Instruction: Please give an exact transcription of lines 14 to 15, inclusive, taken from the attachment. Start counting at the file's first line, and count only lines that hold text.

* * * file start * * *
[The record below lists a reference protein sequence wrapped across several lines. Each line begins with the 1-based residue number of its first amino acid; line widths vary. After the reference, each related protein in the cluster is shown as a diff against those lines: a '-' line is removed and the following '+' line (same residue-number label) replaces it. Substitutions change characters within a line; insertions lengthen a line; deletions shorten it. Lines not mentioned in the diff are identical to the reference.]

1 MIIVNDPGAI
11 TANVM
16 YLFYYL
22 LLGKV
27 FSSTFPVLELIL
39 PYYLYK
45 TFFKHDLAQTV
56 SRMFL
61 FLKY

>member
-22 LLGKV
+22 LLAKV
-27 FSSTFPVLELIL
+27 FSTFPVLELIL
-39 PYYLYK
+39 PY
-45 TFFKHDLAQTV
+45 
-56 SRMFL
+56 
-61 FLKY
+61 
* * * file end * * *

-27 FSSTFPVLELIL
+27 FSTFPVLELIL